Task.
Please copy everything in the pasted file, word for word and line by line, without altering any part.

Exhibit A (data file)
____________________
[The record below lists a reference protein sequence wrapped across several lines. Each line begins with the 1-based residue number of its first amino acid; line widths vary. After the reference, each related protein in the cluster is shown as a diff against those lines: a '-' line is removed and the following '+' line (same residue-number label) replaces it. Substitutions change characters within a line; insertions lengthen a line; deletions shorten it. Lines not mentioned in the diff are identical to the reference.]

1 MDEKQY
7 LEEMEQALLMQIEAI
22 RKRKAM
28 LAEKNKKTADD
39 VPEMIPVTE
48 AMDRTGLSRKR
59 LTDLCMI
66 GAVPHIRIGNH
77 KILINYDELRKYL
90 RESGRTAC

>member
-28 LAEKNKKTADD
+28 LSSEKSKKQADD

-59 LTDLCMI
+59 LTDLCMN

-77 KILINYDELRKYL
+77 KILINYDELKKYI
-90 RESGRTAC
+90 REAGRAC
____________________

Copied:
[The record below lists a reference protein sequence wrapped across several lines. Each line begins with the 1-based residue number of its first amino acid; line widths vary. After the reference, each related protein in the cluster is shown as a diff against those lines: a '-' line is removed and the following '+' line (same residue-number label) replaces it. Substitutions change characters within a line; insertions lengthen a line; deletions shorten it. Lines not mentioned in the diff are identical to the reference.]

1 MDEKQY
7 LEEMEQALLMQIEAI
22 RKRKAM
28 LAEKNKKTADD
39 VPEMIPVTE
48 AMDRTGLSRKR
59 LTDLCMI
66 GAVPHIRIGNH
77 KILINYDELRKYL
90 RESGRTAC

>member
-28 LAEKNKKTADD
+28 LSSEKSKKQADD

-59 LTDLCMI
+59 LTDLCMN

-77 KILINYDELRKYL
+77 KILINYDELKKYI
-90 RESGRTAC
+90 REAGRAC